Siegelman Lawyers Say Government Filing "Smacks of Desperation"

MONTGOMERY, Ala., Oct. 20, 2006 -- Attorneys for Governor Don Siegelman have filed their reply to the government response to the earlier filed Joint Motion for New Trial.

Right off the bat, the filing hits back hard at the government filing:

"The Government's shrill Response to the Defendants' Joint Motion for New Trial smacks of desperation. Rather than encouraging the Court to conduct an investigation to ensure that the jury's verdict is not tainted, the Government attacks the Defendants and their counsel. The Government apparently views Governor Siegelman's constitutional rights as an annoyance that should be overlooked in favor of "finality" of the jury's verdict. The Government does not respond to the merits of Defendants' Motion at all. In fact, the Government makes no effort to distinguish a single case cited in Governor Siegelman's Motion for New Trial. "

Acting U.S. attorney Louis Franklin told, "We did not attack them, we attacked the evidence they put in front of this court and we attacked the lack of authenticity, reliability, and believability.. It was an attack on the whole idea that (a juror) needed to go to a lawyer in creates a cloud of suspicioun they still have not addressed...Them getting defensive leads us to believe it is more suspicious than we thought it was...They should have explained what they did with their evidence and they did not and we're pointing out to the court they still didn't explain it."

In the filing, Siegelman's attorneys state contrary to government allegations that they did not violate local rule 47.1 having to do with contact with jurors.

"Governor Siegelman welcomes an evidentiary hearing concerning the affidavits submitted to the Court in support of the Joint Motion for New Trial...The Government's rank speculation as to how these affidavits came to be is pure fiction. The Court must focus on the facts before it, not the fantasies of a Government blinded by power, ambition, and a misplaced sense of justice."

The filing says Siegelman's attorneys were contacted by phone by another lawyer, one for named Juror A and that is what led to the acquisition of the said affidavits in which Juror A says he felt uneasy about his verdict and alleging outside information was brought into the jury room, among other allegations.

"In this case, both affidavits of Juror A make clear that extrinsic information was interjected into jury deliberations. Juror A's affidavits have already been confirmed by two jurors who have publicly admitted that they obtained extrinsic information from the Internet for use during jury deliberations. And, the Defendants have submitted several emails which suggest that two jurors predetermined the Defendants' guilt, defied the Court's Orders, improperly persuaded jurors outside of jury deliberations, and otherwise improperly orchestrated the guilty verdict."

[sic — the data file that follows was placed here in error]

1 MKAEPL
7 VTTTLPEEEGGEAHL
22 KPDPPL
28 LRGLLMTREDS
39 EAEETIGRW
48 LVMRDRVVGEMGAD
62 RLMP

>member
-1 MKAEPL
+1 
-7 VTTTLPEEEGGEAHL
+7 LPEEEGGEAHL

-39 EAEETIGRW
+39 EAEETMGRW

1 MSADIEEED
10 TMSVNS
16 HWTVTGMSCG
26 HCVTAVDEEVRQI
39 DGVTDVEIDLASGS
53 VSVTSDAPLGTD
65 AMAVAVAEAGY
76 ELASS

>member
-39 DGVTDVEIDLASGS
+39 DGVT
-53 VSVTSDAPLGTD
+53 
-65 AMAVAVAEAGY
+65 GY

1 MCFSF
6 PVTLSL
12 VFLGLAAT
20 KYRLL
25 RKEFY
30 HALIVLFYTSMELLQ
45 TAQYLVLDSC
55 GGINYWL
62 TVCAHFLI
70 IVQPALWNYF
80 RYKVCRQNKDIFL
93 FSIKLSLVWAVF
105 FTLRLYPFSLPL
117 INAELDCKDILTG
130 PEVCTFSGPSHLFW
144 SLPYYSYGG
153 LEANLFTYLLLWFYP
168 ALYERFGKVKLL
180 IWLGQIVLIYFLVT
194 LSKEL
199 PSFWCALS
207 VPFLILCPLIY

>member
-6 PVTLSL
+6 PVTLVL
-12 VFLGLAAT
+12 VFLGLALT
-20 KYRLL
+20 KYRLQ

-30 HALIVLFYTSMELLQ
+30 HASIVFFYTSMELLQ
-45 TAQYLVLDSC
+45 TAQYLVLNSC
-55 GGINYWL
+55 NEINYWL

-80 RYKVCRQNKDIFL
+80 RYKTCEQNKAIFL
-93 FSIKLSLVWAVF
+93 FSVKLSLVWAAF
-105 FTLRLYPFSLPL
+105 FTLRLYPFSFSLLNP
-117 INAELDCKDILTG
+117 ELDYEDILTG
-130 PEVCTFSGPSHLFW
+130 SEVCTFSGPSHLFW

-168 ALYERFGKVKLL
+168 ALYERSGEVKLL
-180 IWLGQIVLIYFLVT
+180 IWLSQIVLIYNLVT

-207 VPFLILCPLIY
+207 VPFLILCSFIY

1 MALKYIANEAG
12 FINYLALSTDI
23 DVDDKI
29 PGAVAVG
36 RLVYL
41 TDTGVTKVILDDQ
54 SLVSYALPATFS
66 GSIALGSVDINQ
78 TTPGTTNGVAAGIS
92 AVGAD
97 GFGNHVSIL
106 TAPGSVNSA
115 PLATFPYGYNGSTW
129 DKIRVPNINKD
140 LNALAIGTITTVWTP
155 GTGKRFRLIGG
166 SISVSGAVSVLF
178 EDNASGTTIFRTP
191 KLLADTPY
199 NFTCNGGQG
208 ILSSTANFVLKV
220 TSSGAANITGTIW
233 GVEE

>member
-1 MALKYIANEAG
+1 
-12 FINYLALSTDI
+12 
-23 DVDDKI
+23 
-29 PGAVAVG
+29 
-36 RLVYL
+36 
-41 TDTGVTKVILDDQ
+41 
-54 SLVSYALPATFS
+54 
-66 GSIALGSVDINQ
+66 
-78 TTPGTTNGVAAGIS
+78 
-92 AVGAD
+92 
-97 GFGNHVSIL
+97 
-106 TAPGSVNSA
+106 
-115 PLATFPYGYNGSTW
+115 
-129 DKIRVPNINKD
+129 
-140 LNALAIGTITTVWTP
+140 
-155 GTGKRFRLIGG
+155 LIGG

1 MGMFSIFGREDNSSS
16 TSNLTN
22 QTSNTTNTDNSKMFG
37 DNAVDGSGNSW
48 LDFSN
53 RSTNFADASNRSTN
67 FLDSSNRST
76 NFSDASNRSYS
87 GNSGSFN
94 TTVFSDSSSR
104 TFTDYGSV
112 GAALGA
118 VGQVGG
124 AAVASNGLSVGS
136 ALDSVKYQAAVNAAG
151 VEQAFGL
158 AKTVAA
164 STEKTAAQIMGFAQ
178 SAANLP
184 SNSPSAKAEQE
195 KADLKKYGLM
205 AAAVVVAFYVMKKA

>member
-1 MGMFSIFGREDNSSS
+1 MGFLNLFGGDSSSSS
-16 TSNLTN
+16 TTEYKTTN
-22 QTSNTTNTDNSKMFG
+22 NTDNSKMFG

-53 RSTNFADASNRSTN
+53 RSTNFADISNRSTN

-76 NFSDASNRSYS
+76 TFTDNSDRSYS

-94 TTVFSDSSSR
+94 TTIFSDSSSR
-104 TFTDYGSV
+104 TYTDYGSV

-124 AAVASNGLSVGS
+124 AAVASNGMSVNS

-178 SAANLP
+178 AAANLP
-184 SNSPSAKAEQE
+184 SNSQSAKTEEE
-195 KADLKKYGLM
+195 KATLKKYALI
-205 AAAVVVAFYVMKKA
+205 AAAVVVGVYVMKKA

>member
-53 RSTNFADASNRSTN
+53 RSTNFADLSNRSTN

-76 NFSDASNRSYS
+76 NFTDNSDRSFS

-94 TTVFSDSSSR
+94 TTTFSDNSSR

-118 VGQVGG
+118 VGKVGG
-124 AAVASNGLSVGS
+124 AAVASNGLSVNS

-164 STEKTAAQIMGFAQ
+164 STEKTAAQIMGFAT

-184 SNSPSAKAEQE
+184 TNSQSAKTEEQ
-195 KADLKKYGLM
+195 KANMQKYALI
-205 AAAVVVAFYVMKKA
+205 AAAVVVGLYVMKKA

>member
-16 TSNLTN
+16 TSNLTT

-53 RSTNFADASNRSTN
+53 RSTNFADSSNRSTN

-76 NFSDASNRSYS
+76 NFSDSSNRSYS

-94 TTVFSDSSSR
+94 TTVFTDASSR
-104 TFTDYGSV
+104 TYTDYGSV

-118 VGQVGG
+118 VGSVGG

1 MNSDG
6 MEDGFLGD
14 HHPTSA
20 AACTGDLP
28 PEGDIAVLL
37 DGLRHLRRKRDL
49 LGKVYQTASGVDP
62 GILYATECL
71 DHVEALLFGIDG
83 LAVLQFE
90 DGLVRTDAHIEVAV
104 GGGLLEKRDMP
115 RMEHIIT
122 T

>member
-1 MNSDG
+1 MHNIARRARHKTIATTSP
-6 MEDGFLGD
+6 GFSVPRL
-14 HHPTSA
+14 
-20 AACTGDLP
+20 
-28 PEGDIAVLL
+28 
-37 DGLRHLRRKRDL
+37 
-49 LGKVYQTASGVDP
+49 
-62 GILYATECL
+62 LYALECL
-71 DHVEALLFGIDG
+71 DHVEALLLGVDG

The reply goes on to question why the government has such a strong objection to an inquiry into the situation:

"The Government argues, wrongly, that Fed.R.Evid. 606(b) prohibits a judicial inquiry into the issues of alleged juror misconduct and extrinsic evidence. First of all, the Government's vigorous argument against any form of investigation is peculiar. Is it not the Government's job to investigate crimes?

Furthermore, concerning extrinsic evidence that may have possibly entered jury deliberations the pleading says this:

"The Government repeatedly argues that the extrinsic evidence viewed by the jury foreman and the other juror had no effect on the verdict because both jurors have already given statements saying this material had no impact on the verdict. However, this is exactly the type of conclusion that Fed.R.Evid. 606(b) prohibits this Court from making. This Court must determine what extrinsic evidence was viewed by the jurors, and, without inquiring into the mental processes of each juror, determine the effect such information may have had on the verdict."

David McDonald goes on to write that an investigation into the e-mails and possible extrinsic evidence being brought into the jury deliberation is necessary to "preserve the public's confidence in the integrity of the judicial system."

"The Defendants' Motions for New Trial are premised upon extraneous evidence brought into jury deliberations and evidence that two jurors repeatedly defied this Court's Orders. The juror misconduct suggested by the emails submitted to the Court should be thoroughly investigated. They are not protected by Fed.R.Evid. 606(b). This Court must investigate these emails and the extent to which extrinsic evidence entered the jury room to ensure that Governor Siegelman's Sixth Amendment right to a fair trial before an impartial jury was protected. Further, this Court should investigate allegations of egregious juror misconduct to preserve the public's confidence in the integrity of the judicial system."

More to come shortly.